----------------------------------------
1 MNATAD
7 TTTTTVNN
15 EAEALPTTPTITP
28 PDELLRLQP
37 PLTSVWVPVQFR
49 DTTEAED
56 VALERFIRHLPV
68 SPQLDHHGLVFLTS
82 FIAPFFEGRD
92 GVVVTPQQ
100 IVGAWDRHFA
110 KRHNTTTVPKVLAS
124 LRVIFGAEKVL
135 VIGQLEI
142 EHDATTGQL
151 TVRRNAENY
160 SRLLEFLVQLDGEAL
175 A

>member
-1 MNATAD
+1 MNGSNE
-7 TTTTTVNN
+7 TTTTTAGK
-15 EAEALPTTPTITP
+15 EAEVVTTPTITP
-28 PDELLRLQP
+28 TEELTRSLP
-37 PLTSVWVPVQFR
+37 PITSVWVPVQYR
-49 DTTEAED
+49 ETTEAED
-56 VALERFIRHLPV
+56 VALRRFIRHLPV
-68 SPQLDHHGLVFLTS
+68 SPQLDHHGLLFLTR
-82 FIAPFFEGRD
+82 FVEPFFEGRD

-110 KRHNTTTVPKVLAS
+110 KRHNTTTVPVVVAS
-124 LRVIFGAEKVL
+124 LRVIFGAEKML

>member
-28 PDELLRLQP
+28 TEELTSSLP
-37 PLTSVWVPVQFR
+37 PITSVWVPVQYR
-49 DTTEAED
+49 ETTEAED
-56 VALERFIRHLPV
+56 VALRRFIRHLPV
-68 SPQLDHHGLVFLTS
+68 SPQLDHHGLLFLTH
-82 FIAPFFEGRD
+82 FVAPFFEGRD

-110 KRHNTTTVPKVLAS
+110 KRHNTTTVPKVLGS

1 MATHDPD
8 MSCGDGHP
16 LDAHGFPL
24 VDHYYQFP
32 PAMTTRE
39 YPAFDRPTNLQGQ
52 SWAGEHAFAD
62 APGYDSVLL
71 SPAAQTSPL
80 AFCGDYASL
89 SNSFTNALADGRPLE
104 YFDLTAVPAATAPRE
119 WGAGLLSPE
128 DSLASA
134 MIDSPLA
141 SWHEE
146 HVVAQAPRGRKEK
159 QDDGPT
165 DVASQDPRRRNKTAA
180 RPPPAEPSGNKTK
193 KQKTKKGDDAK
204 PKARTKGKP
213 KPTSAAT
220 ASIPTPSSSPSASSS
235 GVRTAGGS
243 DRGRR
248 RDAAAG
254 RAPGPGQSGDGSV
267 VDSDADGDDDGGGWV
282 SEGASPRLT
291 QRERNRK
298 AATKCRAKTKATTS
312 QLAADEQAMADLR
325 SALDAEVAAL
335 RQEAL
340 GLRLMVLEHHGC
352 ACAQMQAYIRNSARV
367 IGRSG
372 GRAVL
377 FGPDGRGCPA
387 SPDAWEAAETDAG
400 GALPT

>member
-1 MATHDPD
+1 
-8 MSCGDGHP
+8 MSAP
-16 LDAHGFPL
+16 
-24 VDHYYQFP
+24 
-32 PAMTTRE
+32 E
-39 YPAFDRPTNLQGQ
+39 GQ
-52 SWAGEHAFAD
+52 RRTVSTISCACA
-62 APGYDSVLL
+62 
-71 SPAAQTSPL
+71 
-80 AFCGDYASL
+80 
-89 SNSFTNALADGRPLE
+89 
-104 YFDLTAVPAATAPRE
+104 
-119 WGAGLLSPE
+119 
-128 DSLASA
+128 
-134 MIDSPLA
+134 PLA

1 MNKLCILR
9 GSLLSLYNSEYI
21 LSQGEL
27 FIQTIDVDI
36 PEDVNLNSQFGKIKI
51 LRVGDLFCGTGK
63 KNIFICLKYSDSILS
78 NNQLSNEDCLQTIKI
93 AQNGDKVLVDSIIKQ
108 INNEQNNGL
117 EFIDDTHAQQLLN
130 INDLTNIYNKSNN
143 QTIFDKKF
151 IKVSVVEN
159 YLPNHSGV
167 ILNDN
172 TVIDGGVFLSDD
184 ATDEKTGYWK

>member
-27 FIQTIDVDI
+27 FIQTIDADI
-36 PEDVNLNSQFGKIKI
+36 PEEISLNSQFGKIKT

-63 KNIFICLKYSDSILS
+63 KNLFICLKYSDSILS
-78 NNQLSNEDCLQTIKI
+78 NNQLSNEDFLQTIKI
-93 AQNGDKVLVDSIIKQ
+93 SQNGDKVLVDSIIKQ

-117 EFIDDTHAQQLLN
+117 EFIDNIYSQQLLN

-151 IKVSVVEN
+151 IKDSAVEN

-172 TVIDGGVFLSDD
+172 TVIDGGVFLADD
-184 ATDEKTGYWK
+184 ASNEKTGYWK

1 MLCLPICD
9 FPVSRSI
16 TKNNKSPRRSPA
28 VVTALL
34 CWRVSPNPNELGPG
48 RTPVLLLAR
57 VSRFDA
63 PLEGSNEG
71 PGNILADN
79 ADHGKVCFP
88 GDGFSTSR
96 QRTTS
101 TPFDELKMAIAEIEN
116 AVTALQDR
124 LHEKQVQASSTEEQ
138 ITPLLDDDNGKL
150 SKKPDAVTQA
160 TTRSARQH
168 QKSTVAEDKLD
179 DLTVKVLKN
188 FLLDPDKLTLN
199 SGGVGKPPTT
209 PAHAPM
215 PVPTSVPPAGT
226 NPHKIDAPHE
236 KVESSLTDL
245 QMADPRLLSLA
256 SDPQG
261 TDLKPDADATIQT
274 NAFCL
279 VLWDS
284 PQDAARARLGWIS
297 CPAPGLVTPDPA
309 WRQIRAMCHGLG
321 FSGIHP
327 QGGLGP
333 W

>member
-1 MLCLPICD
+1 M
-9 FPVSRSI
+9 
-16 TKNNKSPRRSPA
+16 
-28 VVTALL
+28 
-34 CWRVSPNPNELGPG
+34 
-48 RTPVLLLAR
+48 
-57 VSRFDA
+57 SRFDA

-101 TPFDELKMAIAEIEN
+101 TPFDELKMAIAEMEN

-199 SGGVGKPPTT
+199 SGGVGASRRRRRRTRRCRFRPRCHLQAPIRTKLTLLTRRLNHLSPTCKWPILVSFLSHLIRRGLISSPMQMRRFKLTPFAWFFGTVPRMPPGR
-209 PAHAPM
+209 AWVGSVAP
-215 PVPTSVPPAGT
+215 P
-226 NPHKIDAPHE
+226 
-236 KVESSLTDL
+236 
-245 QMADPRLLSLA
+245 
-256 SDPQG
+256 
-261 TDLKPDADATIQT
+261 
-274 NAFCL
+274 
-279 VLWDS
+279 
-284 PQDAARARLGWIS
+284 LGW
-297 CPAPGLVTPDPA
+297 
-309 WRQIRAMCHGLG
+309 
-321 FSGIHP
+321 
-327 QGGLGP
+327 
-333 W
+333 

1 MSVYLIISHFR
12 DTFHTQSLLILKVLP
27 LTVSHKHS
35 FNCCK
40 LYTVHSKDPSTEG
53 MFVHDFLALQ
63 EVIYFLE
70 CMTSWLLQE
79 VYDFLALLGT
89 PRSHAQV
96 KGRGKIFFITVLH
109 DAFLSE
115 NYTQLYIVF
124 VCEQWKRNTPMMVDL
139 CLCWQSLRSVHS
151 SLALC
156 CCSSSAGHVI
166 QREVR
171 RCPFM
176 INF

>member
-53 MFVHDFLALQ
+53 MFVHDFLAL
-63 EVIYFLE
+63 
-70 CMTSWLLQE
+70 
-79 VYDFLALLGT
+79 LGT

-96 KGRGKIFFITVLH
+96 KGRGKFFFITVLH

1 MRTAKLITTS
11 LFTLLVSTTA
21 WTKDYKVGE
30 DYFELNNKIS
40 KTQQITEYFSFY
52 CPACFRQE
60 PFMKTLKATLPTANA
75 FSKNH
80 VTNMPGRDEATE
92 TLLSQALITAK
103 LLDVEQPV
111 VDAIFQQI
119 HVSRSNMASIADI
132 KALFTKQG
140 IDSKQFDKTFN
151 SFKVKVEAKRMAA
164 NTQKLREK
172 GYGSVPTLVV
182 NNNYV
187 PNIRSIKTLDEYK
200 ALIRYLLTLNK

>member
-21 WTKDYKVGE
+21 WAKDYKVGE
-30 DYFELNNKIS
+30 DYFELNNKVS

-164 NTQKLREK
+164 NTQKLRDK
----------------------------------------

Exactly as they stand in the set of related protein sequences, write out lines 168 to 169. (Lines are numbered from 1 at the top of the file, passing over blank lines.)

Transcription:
9 FPVSRSI
16 TKNNKSPRRSPA